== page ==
Subsequently the Caucasian ran banks would not loan money to the Chinese, so the Chinese raised funds themselves by putting their money together into what was termed hui. The Chinese public saw Chinn’s economic intellect and started to put their faith in his capabilities by promoting him manager over part of their hui. And it was from this financial front that Chinn Ho would go on to place together astonishing business and investment deals, come to be splendidly rich and ultimately break through the racial barricades shaped by the Hawaiian bamboo drape. He became the earliest Asian American to be on the board of directors at a “Top Five” company, Theo H. Davies & Co, the earliest Asian to run a huge acreage estate, the Robinson Estate, the first Asian requested to join the businessmen’s Commercial Club, the first Asian president of the Honolulu Stock Exchange and the first Asian head of the Hawaii Visitors Bureau.
As a director over the Chinese hui, the first noteworthy decisions he made involved purchasing as much property as conceivable throughout World War II whereas many landowners were hiding away due to the chaos, taking a sheet from the Rothchild’s paperback of purchasing when the roads were draining. He even bought some of the acreage on Waikiki for the low price of $0.40 per acre. In 1943, he left his run-of-the-mill brokerage job to run the hui full time and started the Capital Investment Company. In 1947, he took one of Hawaii’s traditional big five corporations, Castle & Cooke, to business school, overbidding them on the Waianae Sugar Co contract and purchasing for $1 million. It was the biggest land buying by an Asian in Hawaii at that time, 9,000 acres in Makaha Valley. Over the following years, he packaged off 40% of the acreage to minor ranchers, amassing a sum of $4 million leaving the other 60% for the future.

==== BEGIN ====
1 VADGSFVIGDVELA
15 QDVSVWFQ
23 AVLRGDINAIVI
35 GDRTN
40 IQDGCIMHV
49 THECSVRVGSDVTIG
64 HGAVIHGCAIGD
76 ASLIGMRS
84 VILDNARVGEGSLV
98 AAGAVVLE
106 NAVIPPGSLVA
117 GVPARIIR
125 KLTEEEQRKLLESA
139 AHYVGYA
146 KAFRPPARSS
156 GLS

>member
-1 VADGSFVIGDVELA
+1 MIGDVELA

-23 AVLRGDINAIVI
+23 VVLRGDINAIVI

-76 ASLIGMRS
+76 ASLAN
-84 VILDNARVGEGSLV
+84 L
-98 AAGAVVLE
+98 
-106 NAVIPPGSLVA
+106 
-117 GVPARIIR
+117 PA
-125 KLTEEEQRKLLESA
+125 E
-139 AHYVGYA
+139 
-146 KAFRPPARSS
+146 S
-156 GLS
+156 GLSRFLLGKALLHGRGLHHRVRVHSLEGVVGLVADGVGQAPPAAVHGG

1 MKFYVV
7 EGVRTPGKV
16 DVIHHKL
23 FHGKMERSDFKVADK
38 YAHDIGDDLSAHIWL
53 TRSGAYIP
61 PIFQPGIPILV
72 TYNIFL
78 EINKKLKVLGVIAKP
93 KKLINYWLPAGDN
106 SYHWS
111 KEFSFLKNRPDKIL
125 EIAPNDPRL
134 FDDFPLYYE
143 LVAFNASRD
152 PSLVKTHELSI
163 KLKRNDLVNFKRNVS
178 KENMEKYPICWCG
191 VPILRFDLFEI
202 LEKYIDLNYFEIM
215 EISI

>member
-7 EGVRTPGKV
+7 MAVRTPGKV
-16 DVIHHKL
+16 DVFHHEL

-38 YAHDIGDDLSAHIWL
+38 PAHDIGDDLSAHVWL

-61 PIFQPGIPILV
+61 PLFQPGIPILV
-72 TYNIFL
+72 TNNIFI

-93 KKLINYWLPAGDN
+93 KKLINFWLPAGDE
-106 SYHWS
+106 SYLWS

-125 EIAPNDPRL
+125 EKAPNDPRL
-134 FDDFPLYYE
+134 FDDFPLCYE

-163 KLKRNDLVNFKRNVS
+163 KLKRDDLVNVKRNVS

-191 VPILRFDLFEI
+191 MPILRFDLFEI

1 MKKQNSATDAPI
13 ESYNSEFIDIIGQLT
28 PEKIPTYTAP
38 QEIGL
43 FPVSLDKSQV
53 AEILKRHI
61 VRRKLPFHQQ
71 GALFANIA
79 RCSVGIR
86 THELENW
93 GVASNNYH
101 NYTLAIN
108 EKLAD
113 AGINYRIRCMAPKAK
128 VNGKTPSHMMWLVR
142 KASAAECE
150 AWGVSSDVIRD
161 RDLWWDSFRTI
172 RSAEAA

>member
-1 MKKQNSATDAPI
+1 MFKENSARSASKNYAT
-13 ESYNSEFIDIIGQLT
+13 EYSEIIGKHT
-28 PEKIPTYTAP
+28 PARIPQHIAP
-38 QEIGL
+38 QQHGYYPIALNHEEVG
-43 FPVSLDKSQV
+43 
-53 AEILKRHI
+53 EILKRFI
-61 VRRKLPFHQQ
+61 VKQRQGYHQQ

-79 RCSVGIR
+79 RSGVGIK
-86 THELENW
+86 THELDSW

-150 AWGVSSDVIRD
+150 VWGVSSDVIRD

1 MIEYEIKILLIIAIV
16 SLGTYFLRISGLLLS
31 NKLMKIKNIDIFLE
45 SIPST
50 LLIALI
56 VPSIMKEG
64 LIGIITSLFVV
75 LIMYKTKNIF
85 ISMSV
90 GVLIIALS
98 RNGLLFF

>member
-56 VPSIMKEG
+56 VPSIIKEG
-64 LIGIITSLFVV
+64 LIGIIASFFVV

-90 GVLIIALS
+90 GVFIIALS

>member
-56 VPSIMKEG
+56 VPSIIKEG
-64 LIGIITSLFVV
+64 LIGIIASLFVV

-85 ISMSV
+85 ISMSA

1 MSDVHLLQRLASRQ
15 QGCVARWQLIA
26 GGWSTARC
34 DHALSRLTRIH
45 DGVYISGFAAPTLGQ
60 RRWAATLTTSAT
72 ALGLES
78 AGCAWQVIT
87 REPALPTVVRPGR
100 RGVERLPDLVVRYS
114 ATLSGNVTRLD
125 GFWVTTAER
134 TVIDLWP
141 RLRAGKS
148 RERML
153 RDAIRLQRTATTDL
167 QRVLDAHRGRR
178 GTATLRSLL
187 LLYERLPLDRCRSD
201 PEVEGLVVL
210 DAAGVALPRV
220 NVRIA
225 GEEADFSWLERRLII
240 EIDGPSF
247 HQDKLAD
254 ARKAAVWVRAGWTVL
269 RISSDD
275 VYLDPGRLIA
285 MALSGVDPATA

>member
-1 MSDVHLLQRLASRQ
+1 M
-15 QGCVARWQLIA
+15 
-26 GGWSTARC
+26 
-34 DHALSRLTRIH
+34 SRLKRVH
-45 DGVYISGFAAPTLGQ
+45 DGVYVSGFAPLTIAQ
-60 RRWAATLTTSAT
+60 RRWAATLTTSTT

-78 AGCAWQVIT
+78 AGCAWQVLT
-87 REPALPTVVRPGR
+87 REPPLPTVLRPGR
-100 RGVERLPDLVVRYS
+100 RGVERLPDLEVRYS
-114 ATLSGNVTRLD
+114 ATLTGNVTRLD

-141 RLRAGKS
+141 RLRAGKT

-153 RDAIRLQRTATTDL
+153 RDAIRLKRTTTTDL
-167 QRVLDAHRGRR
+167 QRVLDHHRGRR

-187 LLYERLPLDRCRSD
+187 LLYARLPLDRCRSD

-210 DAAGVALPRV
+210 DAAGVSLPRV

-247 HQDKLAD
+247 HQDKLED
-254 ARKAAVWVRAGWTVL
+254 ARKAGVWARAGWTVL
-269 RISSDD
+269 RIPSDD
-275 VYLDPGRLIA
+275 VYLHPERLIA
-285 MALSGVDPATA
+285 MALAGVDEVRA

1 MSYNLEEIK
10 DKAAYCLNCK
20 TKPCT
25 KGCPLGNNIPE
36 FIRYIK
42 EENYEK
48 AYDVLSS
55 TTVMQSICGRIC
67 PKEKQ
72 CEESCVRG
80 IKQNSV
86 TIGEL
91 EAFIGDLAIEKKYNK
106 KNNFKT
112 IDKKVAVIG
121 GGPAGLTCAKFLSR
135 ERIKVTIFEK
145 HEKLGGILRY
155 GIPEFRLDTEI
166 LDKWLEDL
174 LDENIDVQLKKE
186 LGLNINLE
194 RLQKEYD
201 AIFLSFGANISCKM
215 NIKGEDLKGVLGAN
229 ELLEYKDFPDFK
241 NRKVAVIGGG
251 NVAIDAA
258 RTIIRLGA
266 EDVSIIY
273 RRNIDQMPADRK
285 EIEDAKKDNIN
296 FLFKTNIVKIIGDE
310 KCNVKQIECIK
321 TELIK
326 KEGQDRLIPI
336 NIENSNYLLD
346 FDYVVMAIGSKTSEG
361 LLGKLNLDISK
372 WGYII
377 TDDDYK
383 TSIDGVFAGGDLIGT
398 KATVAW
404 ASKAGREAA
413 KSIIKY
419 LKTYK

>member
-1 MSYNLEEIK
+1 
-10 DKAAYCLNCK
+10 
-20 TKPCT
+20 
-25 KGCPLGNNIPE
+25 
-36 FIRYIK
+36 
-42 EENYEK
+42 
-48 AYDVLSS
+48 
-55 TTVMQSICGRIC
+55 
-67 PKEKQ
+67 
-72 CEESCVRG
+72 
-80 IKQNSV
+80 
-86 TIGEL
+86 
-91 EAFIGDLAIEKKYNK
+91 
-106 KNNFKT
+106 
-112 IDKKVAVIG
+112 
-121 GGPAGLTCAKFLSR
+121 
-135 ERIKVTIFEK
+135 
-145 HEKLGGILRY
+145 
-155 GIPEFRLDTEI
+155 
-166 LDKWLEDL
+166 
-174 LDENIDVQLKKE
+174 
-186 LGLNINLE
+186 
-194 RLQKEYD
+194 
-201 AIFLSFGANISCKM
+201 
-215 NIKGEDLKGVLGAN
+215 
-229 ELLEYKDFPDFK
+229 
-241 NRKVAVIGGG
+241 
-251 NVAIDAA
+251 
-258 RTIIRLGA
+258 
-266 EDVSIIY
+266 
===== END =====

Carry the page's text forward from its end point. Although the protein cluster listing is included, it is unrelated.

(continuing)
Smart and bold, Ho saw the growth of the vacation industry and in 1959, in spite of disapproval from some of his hui stakeholders, through a mixture of acreage he had acquired beforehand and with the leasing of a small number of contiguous lots, Ho industrialized the first profitable high rise structure on Waikiki. The Ilikai Hotel would eventually be highlighted on the hit TV series Hawaii Five-O. In 1974 he sold the hotel to United Airlines for $35 million, gathering an $11.4 million return for him and his financiers.